The first significant effort to solve the issue of string-based representation for machine learning in chemistry has been DeepSMILES by Noel O'Boyle and Andrew Dalke. They redefined SMILES to circumvent several common syntactical errors. While DeepSMILES showed significant improvements over SMILES, not all syntactic mistakes were solved, and semantic mistakes (physical and chemical laws) were not addressed.
This is what we present: SELFIES, a 100% robust, simple, string-based molecular representation (GitHub). Even entirely random SELFIES strings represent correct molecular graphs. To do so, we exploit ideas from theoretical computer science, namely formal grammar and formal automatons. One can understand a SELFIES string as an elementary computer program that is transformed into a molecular graph with a simple compiler. The features of SELFIES: It is as powerful as SMILES (for instance, can represent 3d features of molecules), is human-readable (we come back to this in the end), and is easier for computers to "understand" (we explain below on several examples what we mean). We hope that SELFIES will help the community advance and develop new machine learning models that tackle some of the significant issues of the 21st century.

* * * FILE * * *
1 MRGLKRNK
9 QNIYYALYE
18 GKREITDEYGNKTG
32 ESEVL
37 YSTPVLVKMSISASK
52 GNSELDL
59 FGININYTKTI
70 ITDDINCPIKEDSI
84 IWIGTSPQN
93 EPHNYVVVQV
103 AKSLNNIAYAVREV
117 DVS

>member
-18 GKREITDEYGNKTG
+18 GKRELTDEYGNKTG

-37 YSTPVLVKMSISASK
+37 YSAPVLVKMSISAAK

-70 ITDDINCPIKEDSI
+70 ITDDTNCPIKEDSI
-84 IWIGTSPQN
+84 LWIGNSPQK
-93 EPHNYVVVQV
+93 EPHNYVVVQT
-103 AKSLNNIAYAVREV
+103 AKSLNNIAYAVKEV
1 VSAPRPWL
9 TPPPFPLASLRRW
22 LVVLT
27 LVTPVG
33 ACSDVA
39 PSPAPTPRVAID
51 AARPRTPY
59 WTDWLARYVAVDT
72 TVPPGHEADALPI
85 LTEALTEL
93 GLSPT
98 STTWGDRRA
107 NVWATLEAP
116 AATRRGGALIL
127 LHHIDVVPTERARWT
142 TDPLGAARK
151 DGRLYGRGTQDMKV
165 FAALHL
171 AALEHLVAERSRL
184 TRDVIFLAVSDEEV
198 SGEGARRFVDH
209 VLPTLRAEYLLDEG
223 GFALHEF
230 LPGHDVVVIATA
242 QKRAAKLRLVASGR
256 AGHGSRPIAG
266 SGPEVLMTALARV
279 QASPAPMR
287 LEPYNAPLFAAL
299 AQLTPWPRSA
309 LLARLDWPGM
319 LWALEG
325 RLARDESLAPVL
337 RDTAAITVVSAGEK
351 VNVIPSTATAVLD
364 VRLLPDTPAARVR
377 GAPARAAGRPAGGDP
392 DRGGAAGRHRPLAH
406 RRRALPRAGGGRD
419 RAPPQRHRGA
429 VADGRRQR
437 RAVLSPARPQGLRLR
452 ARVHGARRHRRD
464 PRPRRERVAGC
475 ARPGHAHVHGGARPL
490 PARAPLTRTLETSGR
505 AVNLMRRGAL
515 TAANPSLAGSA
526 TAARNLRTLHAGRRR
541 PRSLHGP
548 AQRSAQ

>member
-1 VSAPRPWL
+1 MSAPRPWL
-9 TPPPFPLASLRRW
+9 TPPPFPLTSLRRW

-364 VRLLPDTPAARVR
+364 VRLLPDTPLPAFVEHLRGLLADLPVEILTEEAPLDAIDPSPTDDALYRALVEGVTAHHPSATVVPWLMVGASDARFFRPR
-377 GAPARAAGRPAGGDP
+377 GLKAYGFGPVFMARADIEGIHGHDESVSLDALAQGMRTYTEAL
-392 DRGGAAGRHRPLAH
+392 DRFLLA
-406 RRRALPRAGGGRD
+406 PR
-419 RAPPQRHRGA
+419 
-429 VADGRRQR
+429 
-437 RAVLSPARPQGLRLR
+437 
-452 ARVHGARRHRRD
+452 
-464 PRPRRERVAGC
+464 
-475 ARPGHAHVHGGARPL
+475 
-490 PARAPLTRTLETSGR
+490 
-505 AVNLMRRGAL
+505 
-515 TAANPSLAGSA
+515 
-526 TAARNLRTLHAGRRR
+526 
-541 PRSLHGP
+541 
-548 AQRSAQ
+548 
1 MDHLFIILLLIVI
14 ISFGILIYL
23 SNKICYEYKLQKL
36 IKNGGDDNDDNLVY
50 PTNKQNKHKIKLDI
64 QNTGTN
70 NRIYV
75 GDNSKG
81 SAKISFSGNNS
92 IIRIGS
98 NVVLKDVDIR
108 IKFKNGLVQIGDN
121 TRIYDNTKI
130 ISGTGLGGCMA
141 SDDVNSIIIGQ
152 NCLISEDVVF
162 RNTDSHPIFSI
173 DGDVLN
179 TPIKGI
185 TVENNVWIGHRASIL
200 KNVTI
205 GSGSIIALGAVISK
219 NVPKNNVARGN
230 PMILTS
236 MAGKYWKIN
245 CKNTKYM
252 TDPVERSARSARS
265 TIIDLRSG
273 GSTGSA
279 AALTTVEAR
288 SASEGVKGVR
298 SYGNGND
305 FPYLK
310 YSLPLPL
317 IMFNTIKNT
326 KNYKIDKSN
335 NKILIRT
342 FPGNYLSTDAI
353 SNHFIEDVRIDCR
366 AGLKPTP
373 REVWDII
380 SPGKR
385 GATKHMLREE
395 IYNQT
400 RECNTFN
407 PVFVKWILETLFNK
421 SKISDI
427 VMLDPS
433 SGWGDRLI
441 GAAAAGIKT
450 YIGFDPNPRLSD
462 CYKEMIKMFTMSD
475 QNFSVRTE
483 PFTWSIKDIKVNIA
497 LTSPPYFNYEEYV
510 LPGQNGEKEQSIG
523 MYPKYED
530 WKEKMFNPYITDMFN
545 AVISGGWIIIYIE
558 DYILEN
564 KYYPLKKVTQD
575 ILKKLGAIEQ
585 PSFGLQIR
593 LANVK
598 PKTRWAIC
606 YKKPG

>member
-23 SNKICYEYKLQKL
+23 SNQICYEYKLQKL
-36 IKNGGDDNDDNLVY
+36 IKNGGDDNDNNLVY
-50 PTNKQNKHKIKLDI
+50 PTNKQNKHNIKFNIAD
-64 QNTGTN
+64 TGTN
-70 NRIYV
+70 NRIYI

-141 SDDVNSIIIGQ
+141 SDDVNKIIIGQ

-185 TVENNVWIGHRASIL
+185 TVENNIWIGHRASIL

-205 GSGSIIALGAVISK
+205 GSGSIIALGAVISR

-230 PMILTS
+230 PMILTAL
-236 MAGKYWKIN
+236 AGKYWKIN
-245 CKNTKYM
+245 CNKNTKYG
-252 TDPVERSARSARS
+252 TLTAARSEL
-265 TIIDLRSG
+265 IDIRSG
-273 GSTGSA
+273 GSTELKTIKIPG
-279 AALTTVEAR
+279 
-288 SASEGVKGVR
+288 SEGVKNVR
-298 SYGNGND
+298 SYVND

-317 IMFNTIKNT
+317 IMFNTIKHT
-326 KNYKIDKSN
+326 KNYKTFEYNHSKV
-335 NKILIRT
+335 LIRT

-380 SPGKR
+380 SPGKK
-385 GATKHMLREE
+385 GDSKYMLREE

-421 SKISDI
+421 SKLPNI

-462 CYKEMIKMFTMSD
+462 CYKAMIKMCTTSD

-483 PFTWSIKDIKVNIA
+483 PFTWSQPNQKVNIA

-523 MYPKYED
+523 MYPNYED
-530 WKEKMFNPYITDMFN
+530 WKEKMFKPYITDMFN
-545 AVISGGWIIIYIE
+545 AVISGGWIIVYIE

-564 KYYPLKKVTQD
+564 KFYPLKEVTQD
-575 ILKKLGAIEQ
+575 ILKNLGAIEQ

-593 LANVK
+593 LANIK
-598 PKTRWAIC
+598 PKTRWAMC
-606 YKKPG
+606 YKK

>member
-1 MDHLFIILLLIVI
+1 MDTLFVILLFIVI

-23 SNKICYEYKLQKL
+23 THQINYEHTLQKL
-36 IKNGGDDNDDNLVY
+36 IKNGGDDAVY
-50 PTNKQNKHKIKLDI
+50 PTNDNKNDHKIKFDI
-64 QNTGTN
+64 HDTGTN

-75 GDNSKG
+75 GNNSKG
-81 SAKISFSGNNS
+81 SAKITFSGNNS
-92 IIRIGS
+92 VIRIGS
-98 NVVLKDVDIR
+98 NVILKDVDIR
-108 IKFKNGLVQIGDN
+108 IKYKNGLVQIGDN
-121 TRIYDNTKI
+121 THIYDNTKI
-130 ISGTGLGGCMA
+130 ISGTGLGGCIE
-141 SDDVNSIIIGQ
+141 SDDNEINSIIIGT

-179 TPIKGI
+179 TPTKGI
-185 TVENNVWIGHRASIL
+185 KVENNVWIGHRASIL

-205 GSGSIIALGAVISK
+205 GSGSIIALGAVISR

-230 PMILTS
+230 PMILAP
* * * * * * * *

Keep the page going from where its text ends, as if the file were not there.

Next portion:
The basic idea of SMILES is to represent a chain of atoms. However, molecules are much richer than atom chains. Therefore, SMILES introduce two additional features to indicate branches and rings. Branches are represented as chains of atoms in brackets, that emerge from the main chain. Rings are represented by two numbers that indicate the atoms that share an additional edge.
SELFIES is a formal Chomsky type-2 grammar (or analogously, a finite state automata). This can be understood as a small computer program with minimal memory to achieve 100% robust derivation. It is designed with two ideas in mind: First, the non-local features in SMILES (rings and branches) are localized. Instead of indicating the beginning and end of a ring and branch in strings, SELFIES represents rings and branches by their length. After a ring and branch symbol, the subsequent symbol is interpreted as a number that stands for a length. This circumvents many syntactical issues with non-local features.